The space of configurations of $k$ distinct points in the plane $$F(\mathbb{R}^2,k)=\lbrace(z_1,\ldots , z_k)\mid z_i\in \mathbb{R}^2, i\neq j\implies z_i\neq z_j\rbrace$$ is a well-studied object from several points of view. Paths in this space correspond to motions of a set of point particles moving around avoiding collisions, and its fundamental group is the pure braid group. It is not hard to prove that this space is homotopy equivalent to the configuration space of the unit disk $$F(D^2,k)=\lbrace(z_1,\ldots , z_k)\mid z_i\in D^2, i\neq j\implies z_i\neq z_j\rbrace$$

In real life however, particles, or any other objects which move around in some bounded domain without occupying the same space, have a positive radius, and so would be more realistically modelled by disks rather than points. This motivates the study of the spaces $$F(D^2,k;r)= \lbrace(z_1,\ldots , z_k)\mid z_i\in D^2, i\neq j\implies |z_i - z_j|>r\rbrace$$ where $r>0$. The homotopy type of this space is a function of $r$ and $k$. Fixing $k$ and varying $r$ gives a spectrum (is this the right word?) of homotopy types between $F(\mathbb{R}^2,k)$ and the empty space. It seems like an interesting (and difficult) problem to study the homotopy invariants as functions of $r$. For instance, for $k=3$ what is $\beta_1(r)$, the first Betti number of $F(D^2,k;r)$?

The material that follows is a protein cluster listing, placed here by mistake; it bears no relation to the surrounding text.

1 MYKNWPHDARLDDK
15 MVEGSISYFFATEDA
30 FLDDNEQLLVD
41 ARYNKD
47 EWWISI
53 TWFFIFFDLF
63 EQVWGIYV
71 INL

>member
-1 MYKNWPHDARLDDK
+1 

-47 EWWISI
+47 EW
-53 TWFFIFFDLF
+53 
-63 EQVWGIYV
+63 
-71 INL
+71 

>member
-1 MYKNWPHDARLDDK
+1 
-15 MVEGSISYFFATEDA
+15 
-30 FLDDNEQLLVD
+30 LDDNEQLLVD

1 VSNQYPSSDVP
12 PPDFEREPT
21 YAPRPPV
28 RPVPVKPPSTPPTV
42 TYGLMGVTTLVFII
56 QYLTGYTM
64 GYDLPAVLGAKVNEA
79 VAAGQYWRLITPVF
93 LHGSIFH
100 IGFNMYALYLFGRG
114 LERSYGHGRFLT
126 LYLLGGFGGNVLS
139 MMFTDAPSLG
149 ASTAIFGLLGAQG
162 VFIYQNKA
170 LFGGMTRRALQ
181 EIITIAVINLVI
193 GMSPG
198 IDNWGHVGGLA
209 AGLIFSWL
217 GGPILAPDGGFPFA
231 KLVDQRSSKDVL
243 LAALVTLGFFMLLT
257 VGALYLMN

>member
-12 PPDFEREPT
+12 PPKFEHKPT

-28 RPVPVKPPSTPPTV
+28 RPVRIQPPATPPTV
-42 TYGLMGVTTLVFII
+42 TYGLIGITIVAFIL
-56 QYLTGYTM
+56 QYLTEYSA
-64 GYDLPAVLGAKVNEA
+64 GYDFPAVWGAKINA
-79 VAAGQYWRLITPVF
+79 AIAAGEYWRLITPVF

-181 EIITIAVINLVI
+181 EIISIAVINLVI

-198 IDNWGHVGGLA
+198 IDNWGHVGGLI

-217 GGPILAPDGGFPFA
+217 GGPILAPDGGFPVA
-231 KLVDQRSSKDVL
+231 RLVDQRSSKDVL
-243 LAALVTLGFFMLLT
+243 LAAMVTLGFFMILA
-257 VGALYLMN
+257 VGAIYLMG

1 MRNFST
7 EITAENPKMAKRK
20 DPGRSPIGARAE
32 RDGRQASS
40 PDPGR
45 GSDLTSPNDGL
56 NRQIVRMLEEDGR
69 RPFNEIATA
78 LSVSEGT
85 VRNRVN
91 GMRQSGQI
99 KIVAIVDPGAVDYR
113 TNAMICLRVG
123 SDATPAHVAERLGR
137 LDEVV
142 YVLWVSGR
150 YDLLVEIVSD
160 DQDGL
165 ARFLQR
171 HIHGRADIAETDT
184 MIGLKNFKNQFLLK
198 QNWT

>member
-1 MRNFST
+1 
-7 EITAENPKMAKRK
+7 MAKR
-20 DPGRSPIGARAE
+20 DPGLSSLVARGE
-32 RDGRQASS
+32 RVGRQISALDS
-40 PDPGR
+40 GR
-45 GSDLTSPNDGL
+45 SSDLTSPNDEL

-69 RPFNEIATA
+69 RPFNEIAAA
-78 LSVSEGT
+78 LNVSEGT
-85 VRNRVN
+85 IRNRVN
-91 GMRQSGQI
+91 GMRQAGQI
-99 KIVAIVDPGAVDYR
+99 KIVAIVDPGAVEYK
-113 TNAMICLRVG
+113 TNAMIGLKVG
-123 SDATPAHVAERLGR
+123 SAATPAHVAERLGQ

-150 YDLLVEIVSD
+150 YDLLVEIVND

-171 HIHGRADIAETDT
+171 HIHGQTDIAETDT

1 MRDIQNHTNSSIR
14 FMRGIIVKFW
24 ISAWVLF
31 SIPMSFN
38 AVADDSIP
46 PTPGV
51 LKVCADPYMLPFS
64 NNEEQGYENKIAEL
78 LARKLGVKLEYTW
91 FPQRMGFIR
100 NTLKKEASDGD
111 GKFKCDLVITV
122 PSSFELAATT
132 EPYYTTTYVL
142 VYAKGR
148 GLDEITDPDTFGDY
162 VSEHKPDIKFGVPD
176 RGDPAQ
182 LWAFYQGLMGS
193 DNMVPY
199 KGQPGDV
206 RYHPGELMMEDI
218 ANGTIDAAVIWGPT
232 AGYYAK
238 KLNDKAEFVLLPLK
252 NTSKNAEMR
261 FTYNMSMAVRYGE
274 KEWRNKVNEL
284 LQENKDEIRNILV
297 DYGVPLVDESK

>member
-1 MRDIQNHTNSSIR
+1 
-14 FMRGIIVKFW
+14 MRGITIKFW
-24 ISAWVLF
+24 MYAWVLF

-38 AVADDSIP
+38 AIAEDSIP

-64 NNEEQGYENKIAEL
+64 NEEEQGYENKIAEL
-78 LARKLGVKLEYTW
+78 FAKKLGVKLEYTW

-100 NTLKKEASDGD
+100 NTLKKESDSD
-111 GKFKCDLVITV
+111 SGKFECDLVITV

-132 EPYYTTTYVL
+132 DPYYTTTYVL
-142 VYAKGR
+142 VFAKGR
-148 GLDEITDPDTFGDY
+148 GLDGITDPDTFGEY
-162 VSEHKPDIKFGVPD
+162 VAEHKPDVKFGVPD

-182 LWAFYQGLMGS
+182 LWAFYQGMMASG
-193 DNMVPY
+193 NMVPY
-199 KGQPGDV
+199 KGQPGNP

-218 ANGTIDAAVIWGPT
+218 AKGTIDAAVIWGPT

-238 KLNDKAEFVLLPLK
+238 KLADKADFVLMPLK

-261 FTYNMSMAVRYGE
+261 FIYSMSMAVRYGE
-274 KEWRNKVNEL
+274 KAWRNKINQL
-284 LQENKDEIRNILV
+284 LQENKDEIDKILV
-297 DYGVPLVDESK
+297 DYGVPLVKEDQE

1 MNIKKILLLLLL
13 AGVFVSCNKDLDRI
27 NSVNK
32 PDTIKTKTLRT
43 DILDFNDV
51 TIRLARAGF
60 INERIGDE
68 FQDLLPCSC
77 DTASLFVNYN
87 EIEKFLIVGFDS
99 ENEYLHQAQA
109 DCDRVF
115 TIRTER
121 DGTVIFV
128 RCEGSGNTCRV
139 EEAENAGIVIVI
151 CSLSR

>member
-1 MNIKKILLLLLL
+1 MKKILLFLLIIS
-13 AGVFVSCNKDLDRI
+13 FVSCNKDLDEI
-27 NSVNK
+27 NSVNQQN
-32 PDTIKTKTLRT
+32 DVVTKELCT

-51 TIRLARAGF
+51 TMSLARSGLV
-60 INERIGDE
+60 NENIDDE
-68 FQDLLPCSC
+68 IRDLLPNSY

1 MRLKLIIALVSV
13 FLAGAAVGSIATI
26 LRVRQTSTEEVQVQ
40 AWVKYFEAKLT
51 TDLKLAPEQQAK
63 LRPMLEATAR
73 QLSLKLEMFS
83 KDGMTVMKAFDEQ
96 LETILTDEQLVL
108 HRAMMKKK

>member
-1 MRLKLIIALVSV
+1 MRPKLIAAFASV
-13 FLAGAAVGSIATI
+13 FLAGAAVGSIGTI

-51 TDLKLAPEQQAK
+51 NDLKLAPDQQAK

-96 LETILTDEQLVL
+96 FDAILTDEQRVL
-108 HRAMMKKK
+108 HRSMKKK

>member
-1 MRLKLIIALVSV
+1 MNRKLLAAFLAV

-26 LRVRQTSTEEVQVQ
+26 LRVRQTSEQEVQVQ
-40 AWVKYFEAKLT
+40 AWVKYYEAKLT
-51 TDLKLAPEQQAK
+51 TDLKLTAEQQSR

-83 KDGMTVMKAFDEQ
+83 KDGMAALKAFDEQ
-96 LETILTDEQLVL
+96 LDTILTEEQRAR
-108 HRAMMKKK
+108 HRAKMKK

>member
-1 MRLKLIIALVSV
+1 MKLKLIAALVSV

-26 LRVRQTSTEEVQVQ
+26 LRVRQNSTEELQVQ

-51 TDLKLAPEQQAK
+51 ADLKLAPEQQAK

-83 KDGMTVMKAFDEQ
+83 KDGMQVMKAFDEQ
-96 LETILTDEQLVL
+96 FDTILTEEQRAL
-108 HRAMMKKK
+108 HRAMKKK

Question:Have these spaces and their homotopy invariants been studied before? If so, where?

Of course one can also ask the same question with disks of arbitrary dimensions.